Alone on the Marches

I recently came to the end of five weeks walking in Cumbria and the Borders. It was a thirty nine mile day, and twelve of those fourteen hours were spent in almost empty space. In a car I can be transported at a mile a minute from centre to centre – from one room with people, a timetable and a purpose, to another twenty miles away: from the George in Penrith to Appleby Grammar, from the munitions depot at Longtown to the Local Links centre in Wigton. But walking makes each yard of ground equal, draws you into the space between centres – which is now often unpeopled.

It once seemed as though industrialisation would replace the countryside, littering it with brick walls, concrete paths and people. In the 1930s George Orwell gazed horrified at the rotting detritus, the scars, and the smoke spreading across the North. But walking reveals that the last two hundred years has not filled but emptied much of the land. So, on this journey, my walking companions – farmers, and officers from Natural England and the Environment Agency; archaeologists, nuclear activists and painters; school-teachers and doctors; climbers and pensioners – joined me at villages. Between the villages I saw almost no-one. Walking alone, I could note the swathes of Yorkshire fog and cock’s foot grass, or the thick cropped form of an oak stubbornly wedged on an abandoned dyke. I could wonder whether this now marshy field had once been drained by the Romans, or by the monks of Abbeytown, by Mr.Curwen the Georgian improver, or by post-war subsidies; and question why the ragwort was flourishing  or why the bracken was turning early.  But there was rarely anyone to answer.

It would have been different not so long ago. The tranquil, silent country by Hayeswater or above Glenridding, by Caldbeck or opposite Threlkeld, was filled once with miners and quarry-men. When my father began in the forestry commission, a hundred men, with axes and saws, did the work now performed by two harvesting and forwarding machines. The village of Bampton was packed with cobblers and carpenters, weavers and small shopkeepers. There were six farms for each farm that survives today, and each small farm once employed four people. In Swindale there were enough houses for a church, where there are now only two families, and the faint outlines of ruined cottages. The tracks between valleys, now deep in heather, would once have been pounded by people carrying, visiting, running errands. And you would have seen and been greeted by dozens working in the fields and along the fellside.

It is still like that in Asia. A remote boulder, at four thousand feet, will act as a throne for a shepherd watching a dozen goats grazing the bare and flinty soil. Each orchard in Iran contains a man on a carpet with a battered metal tea pot. Men in peaked hats and tight cotton trousers sprint past you on narrow tracks in Nepal. Tea-houses are built on stilts for walking villagers, five days from the nearest road.  Country people do not move much but they can reel off the qualities of streams, the positions of trees, the names of men twenty miles away. In winter you watch farmers steering the oxen and the heavy plough through the mud, and in the autumn see the animals circling slowly around the stone threshing floor, and the golden cloud of grain flung into the air from winnowing trays.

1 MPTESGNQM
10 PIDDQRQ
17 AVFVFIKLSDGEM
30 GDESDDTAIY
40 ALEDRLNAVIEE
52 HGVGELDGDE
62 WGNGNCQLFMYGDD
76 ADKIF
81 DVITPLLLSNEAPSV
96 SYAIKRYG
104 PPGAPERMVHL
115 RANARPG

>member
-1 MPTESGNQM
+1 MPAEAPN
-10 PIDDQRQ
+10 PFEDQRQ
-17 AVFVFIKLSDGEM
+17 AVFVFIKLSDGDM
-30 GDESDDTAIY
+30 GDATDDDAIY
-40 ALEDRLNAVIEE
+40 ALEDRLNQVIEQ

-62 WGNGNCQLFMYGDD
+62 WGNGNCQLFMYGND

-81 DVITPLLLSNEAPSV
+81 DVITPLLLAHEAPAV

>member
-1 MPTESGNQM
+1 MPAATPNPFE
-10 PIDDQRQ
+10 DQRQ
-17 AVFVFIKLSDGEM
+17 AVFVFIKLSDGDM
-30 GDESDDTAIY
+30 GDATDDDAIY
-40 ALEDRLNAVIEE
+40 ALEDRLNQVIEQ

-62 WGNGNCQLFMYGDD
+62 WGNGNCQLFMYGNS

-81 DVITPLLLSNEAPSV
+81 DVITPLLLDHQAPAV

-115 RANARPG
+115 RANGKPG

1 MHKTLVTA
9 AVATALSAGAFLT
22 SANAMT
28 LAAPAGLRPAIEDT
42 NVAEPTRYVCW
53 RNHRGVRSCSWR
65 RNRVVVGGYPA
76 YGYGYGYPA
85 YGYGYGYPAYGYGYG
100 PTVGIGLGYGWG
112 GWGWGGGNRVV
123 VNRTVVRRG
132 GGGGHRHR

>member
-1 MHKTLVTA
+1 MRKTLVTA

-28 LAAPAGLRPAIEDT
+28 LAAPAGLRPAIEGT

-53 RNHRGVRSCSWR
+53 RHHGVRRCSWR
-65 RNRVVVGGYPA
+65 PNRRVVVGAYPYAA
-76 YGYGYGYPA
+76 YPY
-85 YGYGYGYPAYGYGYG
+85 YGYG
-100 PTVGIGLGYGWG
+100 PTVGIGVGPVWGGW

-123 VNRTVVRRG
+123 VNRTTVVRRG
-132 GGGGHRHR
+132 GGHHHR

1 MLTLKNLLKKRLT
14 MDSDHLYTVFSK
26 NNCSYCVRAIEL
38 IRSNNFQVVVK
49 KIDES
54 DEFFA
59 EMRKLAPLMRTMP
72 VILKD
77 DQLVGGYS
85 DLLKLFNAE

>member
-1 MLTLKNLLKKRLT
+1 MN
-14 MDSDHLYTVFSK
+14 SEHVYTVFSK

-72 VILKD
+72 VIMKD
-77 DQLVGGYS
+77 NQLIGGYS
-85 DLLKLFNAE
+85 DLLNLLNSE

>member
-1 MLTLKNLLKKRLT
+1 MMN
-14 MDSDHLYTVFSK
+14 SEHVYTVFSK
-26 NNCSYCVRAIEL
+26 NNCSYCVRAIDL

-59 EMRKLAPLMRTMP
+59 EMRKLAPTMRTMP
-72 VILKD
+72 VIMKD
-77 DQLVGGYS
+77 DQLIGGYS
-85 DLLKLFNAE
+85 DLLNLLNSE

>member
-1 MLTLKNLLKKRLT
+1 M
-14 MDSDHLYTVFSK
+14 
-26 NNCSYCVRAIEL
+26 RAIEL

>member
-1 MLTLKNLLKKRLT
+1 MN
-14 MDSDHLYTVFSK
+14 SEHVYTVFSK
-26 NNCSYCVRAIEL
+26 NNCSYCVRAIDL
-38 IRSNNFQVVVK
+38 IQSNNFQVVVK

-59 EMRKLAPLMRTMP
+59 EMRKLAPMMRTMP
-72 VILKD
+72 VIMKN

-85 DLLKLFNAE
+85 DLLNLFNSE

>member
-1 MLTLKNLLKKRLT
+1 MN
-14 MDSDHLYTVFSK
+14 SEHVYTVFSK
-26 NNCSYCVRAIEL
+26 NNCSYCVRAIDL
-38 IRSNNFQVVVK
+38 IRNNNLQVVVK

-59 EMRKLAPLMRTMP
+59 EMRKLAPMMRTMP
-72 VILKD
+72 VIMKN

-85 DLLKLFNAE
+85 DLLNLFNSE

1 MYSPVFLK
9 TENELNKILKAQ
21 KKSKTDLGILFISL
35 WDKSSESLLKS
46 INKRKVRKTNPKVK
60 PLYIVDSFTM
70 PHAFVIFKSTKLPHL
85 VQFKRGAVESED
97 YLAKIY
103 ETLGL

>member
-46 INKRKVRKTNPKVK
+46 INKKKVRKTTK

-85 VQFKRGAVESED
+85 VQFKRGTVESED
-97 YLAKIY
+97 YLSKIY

But in Cumbria now, even in August, many of the great national trails are unused – it sometimes felt as though the millions of pounds of trails, and signs, and stiles were used by no-one except me. All the arcs of the ridgelines, the ash branches – alive in the wind – the flocks and the herds were unseen by human eyes. It is no longer worth someone sitting all day to guard a hundred sheep. More money can be made from selling a farmhouse as a rural mansion than from agriculture. Government policy and subsidies and schemes have paid farmers to stock less, use less ground, turn more and more over to wind-turbines, or to nature.

We have achieved miracles in undoing the damage of industrialisation: the meadows have re-emerged over landfill sites and open-cast mines; and there is mile after mile of new rowan, and birch, oak and ash, by highways, on old rail tracks, and along the sides of deep gills. But we must now push back towards people. It is the people, and the lambs they keep, and the barns they build and use, and the fields they manage, which make Cumbria something more than long hills of empty heather, or a pale pink patch of sphagnum moss on re-flooded peat.  It is cheaper now for many families to fly to Spain than to visit us. But what will continue to bring them here is not the weather, nor the food, nor even the wildlife, but a landscape which is British and Cumbrian: because it is human. Visitors draw their delight and energy from farmers and a working landscape and locals, like visitors, flourish from these human encounters. We delight in a land where centuries of effort, of stories, of habitation can be traced in, and continue to be worked into, the limestone ridges and the free-draining soil. The alternative to industrial pollution and human damage should not be – cannot be –  for our joy, or our economic future, simply a ‘natural’ wilderness.


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